Red blood cells – erythrocytes – are cells reduced to the bare essentials. Some argue that they should no longer be considered as cells. They carry no genetic information, they have no mitochondria and are incapable of protein synthesis. Stripped of organelles they are instead exquisitely optimised for delivering oxygen throughout the body. To perform this task, the cell is adapted to three main functions: transporting oxygen; protecting haemoglobin from oxidation; maintaining osmotic balance. The key to the first lies in its unique shape which allows optimal gas exchange and enables cells to squeeze through microcapillaries. The other features are primarily determined by its specialised metabolic systems which are actually directly linked to cell shape.
Anisocytes are cells with a significant change in size. Microcytes, a feature of microcytic anaemia and impaired haemoglobin production, are smaller, usually defined as less than 5um in diameter or, as a rule of thumb if you’re looking at a blood film, smaller than a lymphocyte nucleus.
Macrocytes refer to cells than are larger than usual and result from defects in cell division and differentiation so that the erythrocyte ends up having too large a volume and not enough haemoglobin. This impairs oxygen transport and passage through capillaries.
Variability in cell shape is called poikilocytosis and this is where it starts to get messy. The biconcave shape of the erythrocyte, sometimes referred to as a discocyte, is part of a spectrum of possible shapes. On one hand, extreme concavity produces stomatocytes, whereas the opposite convex shape is a spherocyte. The membrane can also deform unevenly to produce echinocytes covered in protrusions. Each of these morphologies can be broadly linked to certain blood disorders but as the result of different underlying mechanisms.
There are myriad other shapes that an erythrocyte can assume within these extremes and there is not unanimous agreement on how these are defined. A stomatocyte with two, or even more, invaginations is a knizocyte. I have seen knizocytes referred to as ovalocytes which in turn is sometimes used interchangeably with elliptocyte. An elliptocyte is an elongated cell, unless one end is more squashed in which case it is a dacrocyte. To make matters more confusing, you might see the same shape referred to by its classically derived name – ‘dacrocyte’ from ‘dacryon’, ancient Greek for ‘tear’ – or as a descriptive name ‘teardrop cell’. This is not helped by some cells having two classical names such as ‘codocyte’ from the Greek for ‘bell’ and ‘leptocyte’ meaning ‘thin’ both referring to the cell with the descriptive name ‘target cell’. Flattened on a blood film they look like a bullseye but in the circulation they are actually bell shaped, a bit like a stomatocyte. On top of this, authors will sometimes throw in their own anecdotal observations of ‘button cells’, ‘mushroom cells’ and ‘fish cells’.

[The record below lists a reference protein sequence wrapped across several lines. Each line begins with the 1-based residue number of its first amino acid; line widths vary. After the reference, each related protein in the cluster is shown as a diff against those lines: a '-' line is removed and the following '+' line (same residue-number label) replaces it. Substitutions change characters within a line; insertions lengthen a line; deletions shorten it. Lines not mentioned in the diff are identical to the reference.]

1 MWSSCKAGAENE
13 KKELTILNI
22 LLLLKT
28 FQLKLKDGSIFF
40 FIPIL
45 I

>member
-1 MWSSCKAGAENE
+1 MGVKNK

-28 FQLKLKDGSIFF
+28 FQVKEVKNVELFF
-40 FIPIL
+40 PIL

We can all stare at a blood film, like a medical form of cloudwatching and decide what shapes are in there. The point is whether such cells occur at a clinically significant frequency – there are so many billions of cells in every sample that some will always look different even in the healthiest individual – and whether it says anything meaningful about the underlying pathology. I have found over two dozen different ‘-cytes’ in the literature referring to red blood cell shape and had a lot of fun drawing them. Trying to make them expressive whilst retaining the characteristic shape has been an interesting challenge. I found that less was more, it seemed to work better if I was strict about how much detail I would allow myself especially with the eyes.
These designs, including the spotters guide poster (you could have it printed on a shower curtain and be the envy of all the other haematologists in the bathroom!) are available on a range of cool products from my RedBubble store. You can see all the designs in the gallery below or use the search function. For cartoons and information about another major class of blood cell – platelets – follow this link.